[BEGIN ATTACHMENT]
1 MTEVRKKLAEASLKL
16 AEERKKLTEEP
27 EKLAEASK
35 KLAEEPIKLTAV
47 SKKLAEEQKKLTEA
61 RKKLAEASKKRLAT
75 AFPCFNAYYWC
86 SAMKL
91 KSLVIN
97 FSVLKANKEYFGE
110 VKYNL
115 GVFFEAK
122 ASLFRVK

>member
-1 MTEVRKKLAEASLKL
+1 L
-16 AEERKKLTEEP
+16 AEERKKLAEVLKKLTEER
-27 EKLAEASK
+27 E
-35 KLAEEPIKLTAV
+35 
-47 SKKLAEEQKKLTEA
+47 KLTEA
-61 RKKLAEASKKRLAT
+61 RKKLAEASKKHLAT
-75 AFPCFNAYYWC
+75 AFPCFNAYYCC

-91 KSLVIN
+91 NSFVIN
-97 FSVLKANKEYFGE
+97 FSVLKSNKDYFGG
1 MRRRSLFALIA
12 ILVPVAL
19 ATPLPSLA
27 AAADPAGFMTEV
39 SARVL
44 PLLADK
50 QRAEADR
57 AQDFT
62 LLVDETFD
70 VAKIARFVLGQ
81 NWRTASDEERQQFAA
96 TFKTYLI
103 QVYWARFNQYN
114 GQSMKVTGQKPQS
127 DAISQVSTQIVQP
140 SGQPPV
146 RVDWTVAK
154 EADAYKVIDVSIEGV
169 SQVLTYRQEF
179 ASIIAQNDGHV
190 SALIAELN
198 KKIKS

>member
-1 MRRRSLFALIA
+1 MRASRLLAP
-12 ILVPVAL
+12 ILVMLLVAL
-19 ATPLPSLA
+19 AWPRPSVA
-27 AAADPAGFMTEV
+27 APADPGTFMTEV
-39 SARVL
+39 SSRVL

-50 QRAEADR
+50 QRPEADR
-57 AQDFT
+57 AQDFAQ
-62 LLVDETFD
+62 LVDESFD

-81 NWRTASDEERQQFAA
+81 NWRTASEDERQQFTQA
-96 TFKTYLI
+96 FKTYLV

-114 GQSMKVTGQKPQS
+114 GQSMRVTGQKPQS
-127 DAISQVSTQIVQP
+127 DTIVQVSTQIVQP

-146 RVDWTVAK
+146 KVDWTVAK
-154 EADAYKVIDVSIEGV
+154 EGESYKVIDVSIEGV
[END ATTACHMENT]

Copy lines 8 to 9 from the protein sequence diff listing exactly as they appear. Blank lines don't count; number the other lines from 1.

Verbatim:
86 SAMKL
91 KSLVIN